That is not necessarily true. If both parties agree to the divorce, then my mutual consent you can file for divorce without showing a period of separation. There are other grounds to divorce which require separation, but not if you both agree to a divorce by consent. Traveling for work, will not jeopardize your divorce rights. There must be a willful or intentional act of abandoning the marriage in order to backfire on you, but traveling for work is not one of them.
Below is the entire statute on the grounds you can file for divorce. Section (c) would apply to your situation: § 3301. Grounds for divorce. (a) Fault.
--The court may grant a divorce to the innocent
and injured spouse whenever it is judged that the other spouse
(1) Committed willful and malicious desertion, and
absence from the habitation of the injured and innocent
spouse, without a reasonable cause, for the period of one or
(2) Committed adultery.
(3) By cruel and barbarous treatment, endangered the
life or health of the injured and innocent spouse.
(4) Knowingly entered into a bigamous marriage while a
former marriage is still subsisting.
(5) Been sentenced to imprisonment for a term of two or
more years upon conviction of having committed a crime.
(6) Offered such indignities to the innocent and injured
spouse as to render that spouse's condition intolerable and
life burdensome. (b) Institutionalization.
--The court may grant a divorce
from a spouse upon the ground that insanity or serious mental
disorder has resulted in confinement in a mental institution for
at least 18 months immediately before the commencement of an
action under this part and where there is no reasonable prospect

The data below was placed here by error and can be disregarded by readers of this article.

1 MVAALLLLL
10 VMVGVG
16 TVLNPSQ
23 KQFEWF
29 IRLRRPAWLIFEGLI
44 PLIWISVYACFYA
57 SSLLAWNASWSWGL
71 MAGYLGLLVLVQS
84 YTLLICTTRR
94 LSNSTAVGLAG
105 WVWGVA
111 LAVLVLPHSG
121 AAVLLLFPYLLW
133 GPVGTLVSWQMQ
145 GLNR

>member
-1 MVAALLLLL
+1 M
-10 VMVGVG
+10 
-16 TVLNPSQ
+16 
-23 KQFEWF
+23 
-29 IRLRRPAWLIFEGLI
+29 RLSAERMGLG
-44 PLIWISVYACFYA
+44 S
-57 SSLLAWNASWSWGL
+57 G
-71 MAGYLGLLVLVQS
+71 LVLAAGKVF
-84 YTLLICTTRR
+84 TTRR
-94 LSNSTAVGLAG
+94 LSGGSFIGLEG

that the spouse will be discharged from inpatient care during
the 18 months subsequent to the commencement of the action. A
presumption that no prospect of discharge exists shall be
established by a certificate of the superintendent of the
institution to that effect and which includes a supporting
statement of a treating physician. (c) Mutual consent.
--The court may grant a divorce where it
is alleged that the marriage is irretrievably broken and 90 days
have elapsed from the date of commencement of an action under
this part and an affidavit has been filed by each of the parties
evidencing that each of the parties consents to the divorce. (d) Irretrievable breakdown.
(1) The court may grant a divorce where a complaint has
been filed alleging that the marriage is irretrievably broken
and an affidavit has been filed alleging that the parties
have lived separate and apart for a period of at least two
years and that the marriage is irretrievably broken and the
(i) Does not deny the allegations set forth in the
(ii) Denies one or more of the allegations set forth
in the affidavit but, after notice and hearing, the court
determines that the parties have lived separate and apart
for a period of at least two years and that the marriage
is irretrievably broken.
(2) If a hearing has been held pursuant to paragraph
(1)(ii) and the court determines that there is a reasonable
prospect of reconciliation
, then the court shall continue the
matter for a period not less than 90 days nor more than 120
days unless the parties agree to a period in excess of 120
days. During this period, the court shall require counseling
as provided in section 3302 (relating to counseling). If the
parties have not reconciled at the expiration of the time
period and one party states under oath that the marriage is
irretrievably broken, the court shall determine whether the
marriage is irretrievably broken. If the court determines
that the marriage is irretrievably broken, the court shall
grant the divorce. Otherwise, the court shall deny the
divorce. (e) No hearing required in certain cases.
--If grounds for
divorce alleged in the complaint or counterclaim are established
under subsection (c) or (d), the court shall grant a divorce
without requiring a hearing on any other grounds.
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